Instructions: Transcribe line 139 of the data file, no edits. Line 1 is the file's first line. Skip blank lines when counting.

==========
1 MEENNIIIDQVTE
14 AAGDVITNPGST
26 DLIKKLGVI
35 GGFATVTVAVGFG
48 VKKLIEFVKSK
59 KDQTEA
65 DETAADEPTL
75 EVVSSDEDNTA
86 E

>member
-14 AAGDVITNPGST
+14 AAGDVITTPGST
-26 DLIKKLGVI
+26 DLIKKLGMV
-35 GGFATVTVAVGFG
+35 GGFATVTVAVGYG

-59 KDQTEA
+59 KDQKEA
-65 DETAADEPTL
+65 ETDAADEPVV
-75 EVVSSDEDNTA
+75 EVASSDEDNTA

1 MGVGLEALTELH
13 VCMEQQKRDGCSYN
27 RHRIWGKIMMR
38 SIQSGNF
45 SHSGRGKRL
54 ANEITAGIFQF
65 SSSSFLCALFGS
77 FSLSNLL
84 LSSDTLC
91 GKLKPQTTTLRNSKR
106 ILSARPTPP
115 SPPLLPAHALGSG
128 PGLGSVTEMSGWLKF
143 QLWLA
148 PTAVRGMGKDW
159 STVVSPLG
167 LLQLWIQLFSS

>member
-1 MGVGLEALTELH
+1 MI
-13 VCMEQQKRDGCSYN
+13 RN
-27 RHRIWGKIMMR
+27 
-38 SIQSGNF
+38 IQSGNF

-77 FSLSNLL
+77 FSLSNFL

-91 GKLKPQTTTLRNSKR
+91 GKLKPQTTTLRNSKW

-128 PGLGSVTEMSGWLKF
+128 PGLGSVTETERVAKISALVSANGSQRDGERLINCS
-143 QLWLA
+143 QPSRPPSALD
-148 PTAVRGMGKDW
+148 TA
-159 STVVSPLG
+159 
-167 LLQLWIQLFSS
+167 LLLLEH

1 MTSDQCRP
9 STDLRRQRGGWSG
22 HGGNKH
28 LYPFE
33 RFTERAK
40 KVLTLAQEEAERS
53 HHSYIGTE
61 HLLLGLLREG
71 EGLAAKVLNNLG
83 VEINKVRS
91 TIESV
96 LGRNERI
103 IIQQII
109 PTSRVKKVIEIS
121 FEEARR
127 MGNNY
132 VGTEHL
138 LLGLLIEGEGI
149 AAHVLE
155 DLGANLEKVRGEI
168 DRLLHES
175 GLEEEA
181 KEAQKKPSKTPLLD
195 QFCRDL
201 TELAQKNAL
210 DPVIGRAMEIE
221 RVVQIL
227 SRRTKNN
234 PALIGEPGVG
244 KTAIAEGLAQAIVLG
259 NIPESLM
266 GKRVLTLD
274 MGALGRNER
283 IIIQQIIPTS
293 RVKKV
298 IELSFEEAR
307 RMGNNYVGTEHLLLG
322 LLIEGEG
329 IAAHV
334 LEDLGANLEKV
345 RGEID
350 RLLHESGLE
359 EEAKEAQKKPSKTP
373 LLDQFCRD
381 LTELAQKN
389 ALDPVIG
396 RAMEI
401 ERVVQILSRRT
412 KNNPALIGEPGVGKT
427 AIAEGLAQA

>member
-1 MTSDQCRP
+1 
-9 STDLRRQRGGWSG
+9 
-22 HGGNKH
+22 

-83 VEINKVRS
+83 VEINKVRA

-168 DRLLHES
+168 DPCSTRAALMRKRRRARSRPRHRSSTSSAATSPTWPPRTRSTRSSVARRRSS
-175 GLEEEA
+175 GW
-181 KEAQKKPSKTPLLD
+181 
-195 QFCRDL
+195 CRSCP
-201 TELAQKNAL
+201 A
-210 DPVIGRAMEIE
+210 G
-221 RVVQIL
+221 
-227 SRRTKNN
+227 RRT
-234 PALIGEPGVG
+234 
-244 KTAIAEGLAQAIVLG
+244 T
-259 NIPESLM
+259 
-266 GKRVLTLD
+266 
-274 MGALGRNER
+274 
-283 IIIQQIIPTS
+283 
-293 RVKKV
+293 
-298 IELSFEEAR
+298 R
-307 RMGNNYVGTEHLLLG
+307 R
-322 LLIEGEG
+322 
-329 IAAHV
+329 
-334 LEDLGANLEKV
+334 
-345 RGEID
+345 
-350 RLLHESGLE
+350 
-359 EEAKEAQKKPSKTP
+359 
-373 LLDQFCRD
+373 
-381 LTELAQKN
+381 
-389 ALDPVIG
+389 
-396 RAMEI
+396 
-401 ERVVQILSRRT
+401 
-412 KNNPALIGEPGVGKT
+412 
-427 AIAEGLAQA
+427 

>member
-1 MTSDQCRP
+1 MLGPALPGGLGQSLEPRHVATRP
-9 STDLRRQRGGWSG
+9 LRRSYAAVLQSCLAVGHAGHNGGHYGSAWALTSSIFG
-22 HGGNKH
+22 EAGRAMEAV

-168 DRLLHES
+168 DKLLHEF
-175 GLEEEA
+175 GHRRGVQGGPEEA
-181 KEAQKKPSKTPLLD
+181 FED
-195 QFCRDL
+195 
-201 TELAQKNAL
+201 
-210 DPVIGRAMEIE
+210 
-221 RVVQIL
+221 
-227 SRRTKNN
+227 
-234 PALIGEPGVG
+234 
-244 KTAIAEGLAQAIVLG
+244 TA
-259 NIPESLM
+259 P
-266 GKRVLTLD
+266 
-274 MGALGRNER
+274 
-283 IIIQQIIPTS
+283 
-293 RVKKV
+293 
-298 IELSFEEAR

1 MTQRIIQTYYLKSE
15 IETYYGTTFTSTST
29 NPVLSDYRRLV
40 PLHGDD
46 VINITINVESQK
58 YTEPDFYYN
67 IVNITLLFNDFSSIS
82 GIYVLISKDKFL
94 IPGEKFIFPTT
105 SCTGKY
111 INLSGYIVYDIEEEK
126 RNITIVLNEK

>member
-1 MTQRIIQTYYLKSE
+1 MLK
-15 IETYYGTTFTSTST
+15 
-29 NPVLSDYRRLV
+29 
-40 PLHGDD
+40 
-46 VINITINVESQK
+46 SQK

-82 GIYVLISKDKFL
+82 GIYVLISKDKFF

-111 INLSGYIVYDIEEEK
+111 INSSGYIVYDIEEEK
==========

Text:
+234 